Ford Fiesta hatchback (2012 - ) review
The Fiesta is an icon of the hatchback world, with decades at the top of the sales charts. It has plenty of rivals, but does it deserve its excellent reputation?
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The Fiesta looks dashing with the unmistakeable Ford face. Even the most basic models are attractive, and all models from entry-level Zetec upwards get alloy wheels and front fog lights. Three and five-door models are available across the range. ST-Line models go down a sporty route with larger 17-inch alloys and a bodykit, as well as LED rear lights, while Titanium and Titanium X models go for a more understated upgrade, with 16-inch alloys and rear privacy glass. The sport ST hot hatch models come in a range of flavours from ST-1 to ST-3, all with big wheels and a bodykit, and the range-topping ST200 comes in a unique Storm Grey paint with red-painted brake calipers.
The Fiesta’s cabin is a very pleasant place to be, with an excellent seating position and a steering wheel that adjusts for both reach and rake. However, while the interior was cutting edge at the car’s introduction, the quality of materials feels a bit shaky by modern standards. The central infotainment screen looks small and outdated compared to some of the rivals too, but it’s easy to use. A couple of dials and buttons control the ventilation system, and the steering wheel has controls for the audio system on the majority of models.
With a capacity of 295 litres, the Fiesta’s boot is competitive by supermini standards, if not class-leading. There’s ample room in the back for two adults, making the Fiesta practical enough to be a small family’s one car, but access is much easier in the five-door model. All-round vision is good, too, although the thick windscreen pillars limit forward visibility a little. That said, the car’s precise steering ensures parking is fairly simple, but parking sensors or the rear view mirror-mounted parking camera are worth considering as options.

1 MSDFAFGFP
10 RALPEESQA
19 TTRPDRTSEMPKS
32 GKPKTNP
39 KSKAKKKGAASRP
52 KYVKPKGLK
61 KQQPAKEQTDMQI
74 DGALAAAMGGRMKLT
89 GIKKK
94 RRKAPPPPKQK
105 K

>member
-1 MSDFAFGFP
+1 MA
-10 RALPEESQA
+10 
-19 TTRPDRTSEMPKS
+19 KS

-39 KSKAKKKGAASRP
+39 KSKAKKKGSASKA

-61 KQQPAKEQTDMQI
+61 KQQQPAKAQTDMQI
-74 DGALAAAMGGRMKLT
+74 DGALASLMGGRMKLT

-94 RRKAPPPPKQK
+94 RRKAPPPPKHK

Ride and handling
Whichever model you’re looking at, the Ford Fiesta is a superb driver’s car. Precise steering and well configured suspension mean it’s a joy to thread through bends, but this excitement doesn’t come at the expense of ride comfort; the suspension soaks up the worst bumps and the ride never becomes fidgety. Overall, the Fiesta is a very mature car, and despite the compact dimensions that make it an ideal car for the urban grind, it is still perfectly stable and composed at speed on the motorway. The ST, meanwhile, is the daddy of the small hot hatches. The ride’s a wee bit firm, but you expect that in a hot hatch, and its incredible sharpness and responsiveness will light up any B-road.
A 1.25-litre petrol engine is the first step on the ladder, providing 81bhp, but it’s found wanting on motorway drives. A cleaner, but less powerful 1.0-litre engine – with 79bhp – is also available, as is a 1.6-litre unit with 104bhp. The best engine in the petrol range is the turbocharged three-cylinder 1.0-litre Ecoboost petrol unit. Available with either 99, 123 or 138bhp, it pulls strongly in a very un-petrol-like way from below 2000rpm, so it takes little effort to get the car moving at a good pace.